Just ask any of her students, and they will share that they have choice in the way that they demonstrate mastery of content and skills.
Digital technology is available, but some students feel strongly about using more traditional methods such as “pencil and paper” assignments or assessments that don’t require the use of a Chromebook.
Students in Kris’ class move through their course work at different rates.
In response to this variation, Kris provides the ability for each individual student the opportunity to move on to new content, even if that means students are at many different places within the course.
She noted that “there are several students in my class who are very independent and very capable of progressing in this way.”
This example of competency-based progression is another core component of student-centered learning.
Kris’ ongoing monitoring and analysis of her students’ academic performance data is the keystone for her successful implementation of the student-centered learning environment.
This analysis of data is what drives her instructional approaches on a weekly and daily basis and the pathways she creates for each student.
Classroom culture matters
It is clear that Kris’ classroom is a student-centered classroom.
While her use of data, the opportunities for student choice, and the existence of competency-based learning progressions help to support this definition, Kris will be the first to tell anyone that the culture of the classroom plays a critical role in making this environment successful.
Kris proudly confessed to her students that she is learning how to work within a student-centered environment built upon a blended learning format right alongside them.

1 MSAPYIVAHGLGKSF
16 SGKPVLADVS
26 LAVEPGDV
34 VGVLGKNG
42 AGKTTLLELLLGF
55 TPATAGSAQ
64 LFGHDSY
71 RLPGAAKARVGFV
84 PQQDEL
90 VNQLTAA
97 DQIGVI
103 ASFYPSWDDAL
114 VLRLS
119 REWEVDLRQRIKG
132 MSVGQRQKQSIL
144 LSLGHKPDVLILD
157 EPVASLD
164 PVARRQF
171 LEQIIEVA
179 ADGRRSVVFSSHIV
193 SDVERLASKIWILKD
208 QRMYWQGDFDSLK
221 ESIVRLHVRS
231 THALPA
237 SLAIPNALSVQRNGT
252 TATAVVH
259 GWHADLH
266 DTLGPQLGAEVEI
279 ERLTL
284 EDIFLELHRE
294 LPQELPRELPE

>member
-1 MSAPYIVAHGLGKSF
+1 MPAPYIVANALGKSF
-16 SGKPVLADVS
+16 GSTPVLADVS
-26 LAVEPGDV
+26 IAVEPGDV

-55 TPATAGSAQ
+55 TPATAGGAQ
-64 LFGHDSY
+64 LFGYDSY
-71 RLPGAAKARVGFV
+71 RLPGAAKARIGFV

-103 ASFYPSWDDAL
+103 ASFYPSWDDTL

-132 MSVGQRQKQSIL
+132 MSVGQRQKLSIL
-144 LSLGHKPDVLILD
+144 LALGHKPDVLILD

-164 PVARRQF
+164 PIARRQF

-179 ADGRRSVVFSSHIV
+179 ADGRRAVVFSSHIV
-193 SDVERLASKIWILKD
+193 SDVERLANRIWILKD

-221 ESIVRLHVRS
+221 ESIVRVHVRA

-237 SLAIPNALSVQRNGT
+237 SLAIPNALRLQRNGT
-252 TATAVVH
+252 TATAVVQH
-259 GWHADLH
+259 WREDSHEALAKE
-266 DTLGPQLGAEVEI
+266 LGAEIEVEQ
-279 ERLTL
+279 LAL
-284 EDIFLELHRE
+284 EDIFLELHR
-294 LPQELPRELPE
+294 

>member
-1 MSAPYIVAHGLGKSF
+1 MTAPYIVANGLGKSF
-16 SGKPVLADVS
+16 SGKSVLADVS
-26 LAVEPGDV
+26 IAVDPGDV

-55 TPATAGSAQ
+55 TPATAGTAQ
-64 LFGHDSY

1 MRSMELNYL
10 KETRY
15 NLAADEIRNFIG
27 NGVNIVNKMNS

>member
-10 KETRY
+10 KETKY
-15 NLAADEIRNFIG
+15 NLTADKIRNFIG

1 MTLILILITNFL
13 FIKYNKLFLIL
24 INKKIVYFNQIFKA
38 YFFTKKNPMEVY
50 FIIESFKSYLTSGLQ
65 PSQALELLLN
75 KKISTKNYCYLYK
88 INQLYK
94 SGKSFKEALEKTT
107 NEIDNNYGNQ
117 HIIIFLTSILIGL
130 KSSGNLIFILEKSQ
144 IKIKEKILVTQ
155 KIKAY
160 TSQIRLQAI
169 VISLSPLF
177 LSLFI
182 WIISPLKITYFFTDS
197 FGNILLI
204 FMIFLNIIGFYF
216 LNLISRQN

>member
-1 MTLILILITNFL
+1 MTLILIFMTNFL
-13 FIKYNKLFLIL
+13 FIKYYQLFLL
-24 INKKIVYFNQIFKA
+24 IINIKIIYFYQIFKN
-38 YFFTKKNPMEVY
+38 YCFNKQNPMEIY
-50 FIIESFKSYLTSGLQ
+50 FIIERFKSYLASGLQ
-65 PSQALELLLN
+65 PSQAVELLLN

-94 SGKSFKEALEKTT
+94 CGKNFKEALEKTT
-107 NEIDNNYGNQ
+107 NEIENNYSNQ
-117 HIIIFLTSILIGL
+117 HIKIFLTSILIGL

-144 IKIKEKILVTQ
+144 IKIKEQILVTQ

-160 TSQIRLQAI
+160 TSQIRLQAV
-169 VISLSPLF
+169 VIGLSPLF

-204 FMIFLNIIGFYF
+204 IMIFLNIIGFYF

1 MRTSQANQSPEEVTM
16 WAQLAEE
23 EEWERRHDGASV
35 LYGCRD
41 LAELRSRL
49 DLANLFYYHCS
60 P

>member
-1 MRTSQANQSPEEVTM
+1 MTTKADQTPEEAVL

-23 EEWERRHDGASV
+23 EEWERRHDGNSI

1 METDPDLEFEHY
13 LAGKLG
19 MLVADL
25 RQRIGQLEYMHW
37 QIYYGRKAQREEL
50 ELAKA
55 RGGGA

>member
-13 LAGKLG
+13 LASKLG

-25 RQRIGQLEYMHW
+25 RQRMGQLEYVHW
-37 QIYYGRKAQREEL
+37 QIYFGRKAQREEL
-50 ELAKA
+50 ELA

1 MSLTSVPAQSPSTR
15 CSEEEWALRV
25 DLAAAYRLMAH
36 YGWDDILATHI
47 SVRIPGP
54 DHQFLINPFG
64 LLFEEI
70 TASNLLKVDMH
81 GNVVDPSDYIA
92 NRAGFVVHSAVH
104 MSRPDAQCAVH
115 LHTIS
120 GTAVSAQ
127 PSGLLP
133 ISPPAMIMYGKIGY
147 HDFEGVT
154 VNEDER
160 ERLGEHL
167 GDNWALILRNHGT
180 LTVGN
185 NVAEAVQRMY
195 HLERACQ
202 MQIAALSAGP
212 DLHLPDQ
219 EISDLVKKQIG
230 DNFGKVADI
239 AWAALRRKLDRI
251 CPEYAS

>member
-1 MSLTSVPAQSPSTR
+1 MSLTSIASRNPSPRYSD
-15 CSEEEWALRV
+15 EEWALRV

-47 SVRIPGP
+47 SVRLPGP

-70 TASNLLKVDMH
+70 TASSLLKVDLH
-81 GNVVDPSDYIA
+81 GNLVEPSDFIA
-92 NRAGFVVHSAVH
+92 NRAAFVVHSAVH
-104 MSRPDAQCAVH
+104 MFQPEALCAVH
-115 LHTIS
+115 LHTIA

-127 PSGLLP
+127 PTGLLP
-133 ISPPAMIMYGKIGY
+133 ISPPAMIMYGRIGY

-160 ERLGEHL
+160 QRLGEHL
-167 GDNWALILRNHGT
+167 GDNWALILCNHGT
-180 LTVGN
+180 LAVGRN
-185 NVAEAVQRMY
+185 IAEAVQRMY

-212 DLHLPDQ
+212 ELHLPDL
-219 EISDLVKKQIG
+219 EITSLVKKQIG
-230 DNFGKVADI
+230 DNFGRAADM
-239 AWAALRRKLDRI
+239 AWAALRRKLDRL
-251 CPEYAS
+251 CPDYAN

“I told them that we are in this together, we will learn together.”
This partnership between the students and their teacher has developed a culture of mutual respect, understanding, and sincere desire to help each other succeed.
Kris elaborated “I have really enjoyed the fact that we are all learning how to do this together. I really like being here!”
Student-Centered Learning Blog Series
In our Student-Centered Learning blog series, we lead a discussion each month about student-centered learning, what it is, how it can help students and schools, and how to make it a reality. Our hope with this series is to provide practical insights to school leaders, teachers, and parents on how to make education more meaningful to students. Stay up to date on future blogs in this series by signing up for email notifications!
About the authors
Dr. Christopher Harrington has served public education as a teacher, an administrator, a researcher, and a consultant for more than 25 years and has experience assisting dozens of school districts across the nation in the design and implementation of blended, online, and personalized learning programs. He has worked on local, regional, and national committees with iNACOL and various other education-based organizations aimed at transforming education through the use of technology.
Dr. Kristen DeBruler received her doctorate in Educational Psychology and Educational Technology from Michigan State University. She taught in the Master of Arts in Educational Technology program at Michigan State University for three years. Her work focuses on K-12 online learning policy in Michigan and nation wide as well as understanding online learning best practices.